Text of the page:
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Tatas are out to conquer the world

October 06, 2006 13:06 IST

Think of India, steel and consolidation and only one name springs to mind--that of metal maharajah Lakshmi Mittal.

Yet the Rajasthan-born, Kolkata-educated industrialist is missing from this plot. Tata Steel, part of the sprawling Tata conglomerate whose interests include cars, telecommunications, software consulting, hotels and consumer goods, said Thursday it was considering a bid for Anglo-Dutch rival Corus, illustrating the pressure the steel industry feels to consolidate.

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Tata stressed that a bid for Corus, which was formed in 1999 through the merger of British Steel and Hoogovens, was only one of the options it was considering and there was no certainty an approach would be forthcoming. Even so, investors loved it. The announcement sent shares at Corus up 12.52 per cent, to 458.5 pence (.61), in London.

When Tata's chairman, 68-year-old Ratan Tata, a Cornell-educated architect, succeeded his uncle J.R.D. Tata at the helm of the conglomerate 15 years ago, he set out to unite, refocus and modernise the company's 100 or so largely independent businesses. Aided by cash from its Tata Consultancy Services--the conglomerate's software unit--and the growth of India's economy, he has rebuilt the company's shareholdings in Tata Steel and increased its revenue sixfold.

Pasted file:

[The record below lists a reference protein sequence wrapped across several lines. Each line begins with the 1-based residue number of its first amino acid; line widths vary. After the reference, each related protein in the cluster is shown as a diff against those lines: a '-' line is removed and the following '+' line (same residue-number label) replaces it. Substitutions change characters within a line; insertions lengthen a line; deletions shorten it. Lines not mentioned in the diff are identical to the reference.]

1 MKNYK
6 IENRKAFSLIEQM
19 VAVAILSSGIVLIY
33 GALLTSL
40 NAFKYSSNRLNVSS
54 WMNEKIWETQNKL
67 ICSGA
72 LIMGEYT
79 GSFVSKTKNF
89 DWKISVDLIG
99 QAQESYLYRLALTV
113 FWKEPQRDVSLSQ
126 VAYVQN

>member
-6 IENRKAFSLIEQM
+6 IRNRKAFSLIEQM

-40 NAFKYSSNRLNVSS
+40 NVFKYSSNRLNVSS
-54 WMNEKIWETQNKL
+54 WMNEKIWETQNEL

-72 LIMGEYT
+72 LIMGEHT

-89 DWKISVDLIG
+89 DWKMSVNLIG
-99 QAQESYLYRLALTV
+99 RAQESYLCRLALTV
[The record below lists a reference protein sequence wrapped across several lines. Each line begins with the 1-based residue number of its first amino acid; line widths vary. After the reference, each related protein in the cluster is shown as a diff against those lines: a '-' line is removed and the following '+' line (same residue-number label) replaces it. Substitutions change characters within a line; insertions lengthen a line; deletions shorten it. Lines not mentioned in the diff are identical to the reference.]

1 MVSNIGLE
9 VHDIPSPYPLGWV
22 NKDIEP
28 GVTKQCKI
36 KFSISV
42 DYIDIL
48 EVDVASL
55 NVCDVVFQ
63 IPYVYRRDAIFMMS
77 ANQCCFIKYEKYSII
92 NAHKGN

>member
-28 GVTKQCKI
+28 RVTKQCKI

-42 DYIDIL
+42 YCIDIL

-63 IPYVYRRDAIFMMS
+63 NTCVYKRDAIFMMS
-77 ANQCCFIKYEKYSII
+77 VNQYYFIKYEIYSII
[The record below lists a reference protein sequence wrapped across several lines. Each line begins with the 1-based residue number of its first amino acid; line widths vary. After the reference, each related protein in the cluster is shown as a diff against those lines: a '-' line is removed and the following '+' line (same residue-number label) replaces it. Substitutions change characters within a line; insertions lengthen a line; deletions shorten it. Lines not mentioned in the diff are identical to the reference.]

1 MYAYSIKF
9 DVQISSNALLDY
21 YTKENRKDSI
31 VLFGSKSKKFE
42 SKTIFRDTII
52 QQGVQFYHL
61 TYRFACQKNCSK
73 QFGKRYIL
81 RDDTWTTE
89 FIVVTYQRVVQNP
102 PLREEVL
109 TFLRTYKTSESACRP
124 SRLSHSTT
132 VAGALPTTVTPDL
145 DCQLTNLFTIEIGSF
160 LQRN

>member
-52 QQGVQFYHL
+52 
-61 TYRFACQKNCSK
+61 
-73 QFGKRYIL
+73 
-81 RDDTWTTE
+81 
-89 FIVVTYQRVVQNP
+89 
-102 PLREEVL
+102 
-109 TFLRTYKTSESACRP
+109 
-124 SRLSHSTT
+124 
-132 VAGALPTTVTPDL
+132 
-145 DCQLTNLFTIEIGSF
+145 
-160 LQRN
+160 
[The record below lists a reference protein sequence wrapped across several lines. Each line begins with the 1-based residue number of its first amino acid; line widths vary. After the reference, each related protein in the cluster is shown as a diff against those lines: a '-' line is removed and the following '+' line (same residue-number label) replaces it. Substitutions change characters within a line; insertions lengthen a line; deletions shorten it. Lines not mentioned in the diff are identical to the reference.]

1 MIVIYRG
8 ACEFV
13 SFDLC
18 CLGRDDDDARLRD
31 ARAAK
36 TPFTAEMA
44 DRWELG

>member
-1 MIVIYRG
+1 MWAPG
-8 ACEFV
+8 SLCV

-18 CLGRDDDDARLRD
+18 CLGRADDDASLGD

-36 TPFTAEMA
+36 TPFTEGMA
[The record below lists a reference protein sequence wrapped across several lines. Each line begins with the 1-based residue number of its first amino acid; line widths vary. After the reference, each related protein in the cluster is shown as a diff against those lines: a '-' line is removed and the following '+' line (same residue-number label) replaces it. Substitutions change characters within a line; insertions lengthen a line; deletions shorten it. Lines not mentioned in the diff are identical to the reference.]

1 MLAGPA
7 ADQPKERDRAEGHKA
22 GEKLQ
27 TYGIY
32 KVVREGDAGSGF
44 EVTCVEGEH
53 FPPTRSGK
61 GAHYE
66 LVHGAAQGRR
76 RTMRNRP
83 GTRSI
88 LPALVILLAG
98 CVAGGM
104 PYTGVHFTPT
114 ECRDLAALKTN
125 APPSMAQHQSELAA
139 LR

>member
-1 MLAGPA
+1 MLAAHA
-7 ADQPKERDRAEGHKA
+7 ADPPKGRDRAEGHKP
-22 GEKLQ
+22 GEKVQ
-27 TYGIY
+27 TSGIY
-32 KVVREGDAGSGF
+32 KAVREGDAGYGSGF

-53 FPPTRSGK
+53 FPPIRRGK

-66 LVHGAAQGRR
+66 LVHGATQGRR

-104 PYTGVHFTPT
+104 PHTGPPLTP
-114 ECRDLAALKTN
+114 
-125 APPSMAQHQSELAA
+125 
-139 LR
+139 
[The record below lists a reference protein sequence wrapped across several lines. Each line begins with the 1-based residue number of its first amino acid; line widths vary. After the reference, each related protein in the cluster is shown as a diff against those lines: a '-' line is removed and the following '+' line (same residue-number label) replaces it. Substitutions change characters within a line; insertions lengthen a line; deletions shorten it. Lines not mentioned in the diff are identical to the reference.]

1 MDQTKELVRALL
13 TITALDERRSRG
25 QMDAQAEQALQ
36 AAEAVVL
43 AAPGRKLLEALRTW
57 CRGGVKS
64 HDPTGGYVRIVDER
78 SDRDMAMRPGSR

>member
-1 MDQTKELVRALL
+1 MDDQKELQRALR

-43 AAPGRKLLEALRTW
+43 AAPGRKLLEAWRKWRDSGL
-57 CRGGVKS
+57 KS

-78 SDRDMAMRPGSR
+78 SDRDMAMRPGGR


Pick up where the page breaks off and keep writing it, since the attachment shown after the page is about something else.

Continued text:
Tata said a year ago that he was now looking at opportunities to invest in steel companies in developed countries, "but we are making sure that we have secure access to raw materials because I really believe that owners of iron ore are going to rule the industry. They will be the OPEC of the steel industry."

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Back in June this year, it seemed as though Mittal and two billionaire Russians would swallow up the steel industry. One was Kremlin-endorsed Muscovite Alexei Mordashov and the other was his baby-faced compatriot, Roman Abramovich, a London-dwelling soccer fan with a big, byzantine asset portfolio. First Luxembourg-based steelmaker Arcelor announced a deal to buy Mordashov's Severstal as it tried to fend off a hostile takeover bid from rival Mittal Steel. Then Abramovich was said to be in talks to buy Corus.

Neither came to fruition. On June 25, Mittal Steel decided to merge with Arcelor, with the new company to be called Arcelor Mittal. The merger has been successfully approved by shareholders and directors of Arcelor, making the company the largest steelmaker in the world. Abramovich never made a move for Corus.

Corus, which is much larger than its potential suitor and employs more than 40,000 people, declined comment Thursday.

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Chris Noon, Forbes
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